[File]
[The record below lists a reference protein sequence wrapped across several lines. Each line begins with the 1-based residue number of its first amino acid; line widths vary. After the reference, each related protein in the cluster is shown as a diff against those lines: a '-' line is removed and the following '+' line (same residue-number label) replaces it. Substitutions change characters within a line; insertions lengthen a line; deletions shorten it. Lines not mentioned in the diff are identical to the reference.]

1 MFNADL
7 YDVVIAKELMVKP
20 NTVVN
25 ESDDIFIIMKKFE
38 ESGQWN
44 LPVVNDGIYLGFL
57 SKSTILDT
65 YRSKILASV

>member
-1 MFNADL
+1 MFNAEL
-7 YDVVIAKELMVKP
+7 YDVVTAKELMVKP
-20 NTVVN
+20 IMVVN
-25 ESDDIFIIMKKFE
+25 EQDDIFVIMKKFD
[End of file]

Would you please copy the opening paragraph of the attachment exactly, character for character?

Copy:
[The record below lists a reference protein sequence wrapped across several lines. Each line begins with the 1-based residue number of its first amino acid; line widths vary. After the reference, each related protein in the cluster is shown as a diff against those lines: a '-' line is removed and the following '+' line (same residue-number label) replaces it. Substitutions change characters within a line; insertions lengthen a line; deletions shorten it. Lines not mentioned in the diff are identical to the reference.]